rconti479

Wine

49 posts in this topic

[quote name='Luke Skywalker' post='1743091' date='Mar 16 2009, 08:40 AM']One thing has always confused me though.

I bought the wines in Sterling but the world market for investment grade wines trades in USD/HKD/CHF and Euros as well as GBP. The market seems to be 'made' in London.

So what would you expect to happen to these wine prices if Sterling tanks - say to parity with the dollar?

Any thoughts??[/quote]

Well, if the market is priced in a currency other than sterling, you sell in that currency and you can buy more sterling, so you make (sterling) money. Trebles all round!

And, of course, the opposite can happen - many people in E Europe bought (overpriced) property in recent years with USD or EUR loans - their local currencies have tanked so their debts suddenly got 40%+ bigger - OUCH.

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[quote name='rconti479' post='1864727' date='May 5 2009, 05:27 PM']lol - I've heard the Petrus and Coke story so many times now!

I'm expecting Parker to firm up his scores for the 2005's, but you never know...

Jancis Robinson pulled back her scores and noticed niggly little quirks with the wines in February this year - of course they are at a very awkward stage.

However, the word is that Parker (and Jancis) put the wines in to a bubble and scored them against their peers from 2005, rather than by comparison with other vintages. Hopefully when they really start to sing the 100/100 and 20/20 scores will come thick and fast - at least Parker left himself enough room to lift the wines up another notch or two.

I bought some 2000 Margaux - 20/20 from Jancis, 100/100 from Bob, 5/5 from Broadbent etc etc etc.

Hopefully the next few years will pump up the price -as you say, it will be coming in to its drinking window.

By the by - I really don't understand why there has been such a lack of discussion about wine as an investment at this time. I haven't seen anything in the press either.[/quote]

Well, I've actually been at a lunch in Shanghai when we were served a Lafite (can't remember the vintage) for the top table and lots of Carruades de Lafite (2002) for the guests in ice buckets with choice of Sprite or Coke or 'neat'. Quite a culture shock!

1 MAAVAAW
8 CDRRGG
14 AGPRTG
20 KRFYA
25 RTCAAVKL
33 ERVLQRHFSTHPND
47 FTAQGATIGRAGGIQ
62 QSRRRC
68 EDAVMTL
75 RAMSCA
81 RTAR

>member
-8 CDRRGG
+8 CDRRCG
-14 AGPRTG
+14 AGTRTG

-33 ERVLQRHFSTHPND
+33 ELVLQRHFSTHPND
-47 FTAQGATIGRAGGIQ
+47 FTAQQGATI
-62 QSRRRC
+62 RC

Anyway, I digress. I hope Parker will review the 05's - as you say, he's left himself some room. I saw the JR re-tasting published on Liv-ex in February and I thought she'd praised them to the skies (for the first growths at least). I just reviewed Big Bob's comments on the 2008's and I must say - I think he's lost it. I doubt whether the UK wine trade will agree with his scores - and even if they do, I doubt the market will pay the prices achieved by the 2005's.

Of course, we have to maintain/grow those prices and one thing I have noticed is a number of pretty large new fine wine funds being launched this year. Check out: www.LunzerWineInvestments.com - I'm sure you know of them but there are 2 or 3 more I think. It seems like up to GBP250million of new wine fund money is coming to the market, so I'm hoping that will have an effect on liquidity and demand.

The FT/Economist/Money Week/FEER have had articles on wine investment - but not in any depth. The view seems to be more bullish now than last year - no doubt because of the PR efforts of Lunzer et. al. - which can only be good for us.

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[quote name='Luke Skywalker' post='1866024' date='May 5 2009, 06:52 PM']Well, I've actually been at a lunch in Shanghai when we were served a Lafite (can't remember the vintage) for the top table and lots of Carruades de Lafite (2002) for the guests in ice buckets with choice of Sprite or Coke or 'neat'. Quite a culture shock!